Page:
Bredhurst Receiving and Transmitting Society

Advanced Radio Amateur Examination


"whole" numbers

All maths is based upon addition - subtraction - multiplication and division. If "whole" numbers are used eg 1 2 3 4 100 1000 123560 etc then it is expected that you have no problem especially if using a "simple" calculator to help you check your answers.

It is hoped that you are not falling asleep by now as there are some easy marks to be obtained by attempting the maths questions amongst some of the more difficult questions where interpretation and manipulation of formulae is needed.

"fractions" numbers

As well as whole number that are what are called fractions quarter, half, two thirds or as written 1/4 1/2 2/3.

Now 1/4 actually means 1 divided by 4, in the same way 2/3 means 2 divided by 3. The simple calculator finds it difficult if not for the most part impossible to display these "fraction" numbers.

The calculator therefore works out the 1 divided by 4 and displays the answer as a "decimal" number.

But what happens if we have to divide one by a number smaller than one ??

The result is LARGER than the original number

"decimal" number

The "decimal" number is not a difficult concept to understand. Find yourself a simple calculator one the has addition - subtraction - multiplication and division - you do not need any more at this stage but if you need to buy one then take a look at our link on buying a calculator.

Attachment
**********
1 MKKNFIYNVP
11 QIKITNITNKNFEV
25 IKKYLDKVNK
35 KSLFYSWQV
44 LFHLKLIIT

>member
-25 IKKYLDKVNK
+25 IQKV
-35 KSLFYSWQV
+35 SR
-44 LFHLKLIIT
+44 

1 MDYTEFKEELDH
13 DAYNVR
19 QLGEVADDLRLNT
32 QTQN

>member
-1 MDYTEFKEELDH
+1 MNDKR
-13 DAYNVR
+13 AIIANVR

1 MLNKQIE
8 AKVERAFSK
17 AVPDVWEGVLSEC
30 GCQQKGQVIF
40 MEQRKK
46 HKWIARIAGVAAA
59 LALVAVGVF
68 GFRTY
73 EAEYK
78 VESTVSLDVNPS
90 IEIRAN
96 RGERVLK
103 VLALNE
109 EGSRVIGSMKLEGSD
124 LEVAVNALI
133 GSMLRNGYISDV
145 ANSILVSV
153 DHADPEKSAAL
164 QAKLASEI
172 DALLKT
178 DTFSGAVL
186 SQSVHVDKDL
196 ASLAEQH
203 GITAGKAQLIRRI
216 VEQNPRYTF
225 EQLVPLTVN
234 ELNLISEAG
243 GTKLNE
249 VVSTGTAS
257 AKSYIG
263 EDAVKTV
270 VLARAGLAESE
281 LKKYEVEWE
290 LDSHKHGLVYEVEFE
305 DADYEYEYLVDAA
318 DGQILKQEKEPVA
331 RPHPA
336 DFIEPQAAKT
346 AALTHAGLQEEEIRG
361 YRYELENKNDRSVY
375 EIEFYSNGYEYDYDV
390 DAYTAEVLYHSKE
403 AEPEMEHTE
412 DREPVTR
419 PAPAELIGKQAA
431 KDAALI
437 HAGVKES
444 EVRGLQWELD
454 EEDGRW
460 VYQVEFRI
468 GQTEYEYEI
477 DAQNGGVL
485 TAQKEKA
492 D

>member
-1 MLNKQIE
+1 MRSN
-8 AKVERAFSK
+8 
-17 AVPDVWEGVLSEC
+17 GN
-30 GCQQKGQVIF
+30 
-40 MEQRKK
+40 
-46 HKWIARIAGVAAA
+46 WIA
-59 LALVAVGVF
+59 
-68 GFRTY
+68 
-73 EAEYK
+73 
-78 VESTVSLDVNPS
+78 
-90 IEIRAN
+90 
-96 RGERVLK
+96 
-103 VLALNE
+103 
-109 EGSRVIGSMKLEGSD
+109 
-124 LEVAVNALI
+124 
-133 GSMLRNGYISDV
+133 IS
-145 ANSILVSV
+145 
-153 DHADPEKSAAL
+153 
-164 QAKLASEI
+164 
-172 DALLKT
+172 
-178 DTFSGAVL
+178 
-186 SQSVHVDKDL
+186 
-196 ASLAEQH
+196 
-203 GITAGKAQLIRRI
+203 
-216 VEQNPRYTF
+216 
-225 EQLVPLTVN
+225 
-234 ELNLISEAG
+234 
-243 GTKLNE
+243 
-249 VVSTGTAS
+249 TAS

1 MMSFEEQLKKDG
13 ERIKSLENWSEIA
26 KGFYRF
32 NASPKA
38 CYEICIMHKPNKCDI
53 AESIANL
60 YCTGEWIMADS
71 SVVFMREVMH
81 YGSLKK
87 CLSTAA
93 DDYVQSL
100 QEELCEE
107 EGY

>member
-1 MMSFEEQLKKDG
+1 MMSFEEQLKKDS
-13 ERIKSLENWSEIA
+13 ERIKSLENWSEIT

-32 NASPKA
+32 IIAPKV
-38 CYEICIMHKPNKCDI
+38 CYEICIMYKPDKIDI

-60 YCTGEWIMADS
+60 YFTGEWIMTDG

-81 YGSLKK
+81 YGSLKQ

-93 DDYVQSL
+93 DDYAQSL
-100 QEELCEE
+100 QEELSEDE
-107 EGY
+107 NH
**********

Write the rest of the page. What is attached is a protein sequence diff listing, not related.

If you switch the calculator on and key in 1 then divide then 2 the answer displayed will be 0.5

Try the other examples :-

1 divided by 4 and you will get 0.25

2 divided by 3 and then answer is 0.666666666666 and the 6 is called recurring as it goes on for ever.

Usually we will work to only 2 "decimal places" (the number of figures after the decimal point) so the answer would be 0.67 and not 0.66 as we look at the third figure after the decimal point and if that is 5 or greater the second figure after the decimal point is rounded up to the next figure higher in this case 7 --- NOTE the 0 (zero) before the decimal point (.) of 0.66 This zero and the decimal point should not be omitted else the number could too easily be mistaken for 66 !!


The maths for the course can be easy if taken at the pace that you want to move and that you must learn the processes of how the maths is done.

Questions to assess your maths level

So that you are not going to be reading items that you already know run through these questions if you have any doubt as to the answers the click onto the explanation page.

Q1. What is the result of 1/2 x 3/4 x 5/8 ??Check here

Q2. What is the result of 3/4 divided by 1/2 ??Check here

Q3. What is the result of 2/3 + 2/3 ??Check here

Q4. What is the result of 2/3 - 1/2 ??Check here

So what is next ??

Ok so you have reached this far and you are now ready to move to the next section.

Click here

brats copyright logo